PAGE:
Investigative study of policy responses to violence against women in Canada

January 1, 2001


Canada was at the forefront of policy development in this field during the 1990s. The study made comparative analysis of current policy and practice in the UK and Canada is provided with regard to the following:

  • UK and Canadian approaches to violence against women, and the activist movement;
  • multi-agency and federal responses;
  • the contribution of government and research to social change;
  • innovation and law reform in the criminal and civil justice systems;
  • children’s and schools programmes.

Main Conclusions:

The following are a number of principal areas identified in this report where Canadian contributions could be of key importance to others:

  1. Innovations in women’s projects and shelters.
  2. A holistic approach to women’s and children’s safety.
  3. Approaches in rural and sparsely populated areas.
  4. Inter-agency liaison which is practical, effective and informed by women’s services.
  5. ‘Changing the Landscape’ – The Canadian Panel report on violence against women.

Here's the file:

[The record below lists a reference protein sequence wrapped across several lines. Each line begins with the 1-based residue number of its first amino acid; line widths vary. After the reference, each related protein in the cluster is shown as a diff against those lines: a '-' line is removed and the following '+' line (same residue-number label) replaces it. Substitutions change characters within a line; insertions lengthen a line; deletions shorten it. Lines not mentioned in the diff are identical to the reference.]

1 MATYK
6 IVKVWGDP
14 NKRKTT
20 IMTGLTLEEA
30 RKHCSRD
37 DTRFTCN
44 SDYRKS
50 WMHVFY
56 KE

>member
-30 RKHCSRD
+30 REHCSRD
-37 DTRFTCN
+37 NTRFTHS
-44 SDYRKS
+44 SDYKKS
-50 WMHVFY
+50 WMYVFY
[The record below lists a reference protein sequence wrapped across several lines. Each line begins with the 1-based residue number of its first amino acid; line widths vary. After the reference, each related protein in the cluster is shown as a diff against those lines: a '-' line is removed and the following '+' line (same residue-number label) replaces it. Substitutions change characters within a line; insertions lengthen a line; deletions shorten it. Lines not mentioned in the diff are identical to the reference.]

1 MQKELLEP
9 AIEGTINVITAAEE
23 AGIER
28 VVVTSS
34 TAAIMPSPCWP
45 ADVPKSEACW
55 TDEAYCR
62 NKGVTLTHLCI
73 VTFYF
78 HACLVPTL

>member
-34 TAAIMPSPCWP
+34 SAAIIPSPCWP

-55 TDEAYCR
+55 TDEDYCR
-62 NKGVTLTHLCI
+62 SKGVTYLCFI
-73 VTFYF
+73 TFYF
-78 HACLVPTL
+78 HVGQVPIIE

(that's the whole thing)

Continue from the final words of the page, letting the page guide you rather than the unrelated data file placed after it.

6. The Statistics Canada ‘Violence Against Women Study’ and the development of official statistics.
  7. Wide-ranging government policy and commitment.
  8. Regional action-oriented research centres with a measure of central government funding.
  9. Proactive law enforcement on domestic violence.
  10. Children’s programmes for child witnesses of violence, or for mothers and children in parallel.
  11. Schools programmes.

See Research Report: Challenging Violence Against Women: The Canadian Experience

Grant Holder: University of Bristol

Sponsor: The Institutional Research Programme of the Canadian High Commission

  • Project Team:
    Audrey Mullender, Gill Hague, Liz Kelly